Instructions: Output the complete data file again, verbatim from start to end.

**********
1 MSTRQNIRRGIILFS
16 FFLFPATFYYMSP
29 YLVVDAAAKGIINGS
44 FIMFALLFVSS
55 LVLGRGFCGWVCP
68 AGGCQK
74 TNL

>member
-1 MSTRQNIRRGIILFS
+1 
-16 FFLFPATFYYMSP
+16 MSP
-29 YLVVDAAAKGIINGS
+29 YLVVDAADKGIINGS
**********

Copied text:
1 MSTRQNIRRGIILFS
16 FFLFPATFYYMSP
29 YLVVDAAAKGIINGS
44 FIMFALLFVSS
55 LVLGRGFCGWVCP
68 AGGCQK
74 TNL

>member
-1 MSTRQNIRRGIILFS
+1 
-16 FFLFPATFYYMSP
+16 MSP
-29 YLVVDAAAKGIINGS
+29 YLVVDAADKGIINGS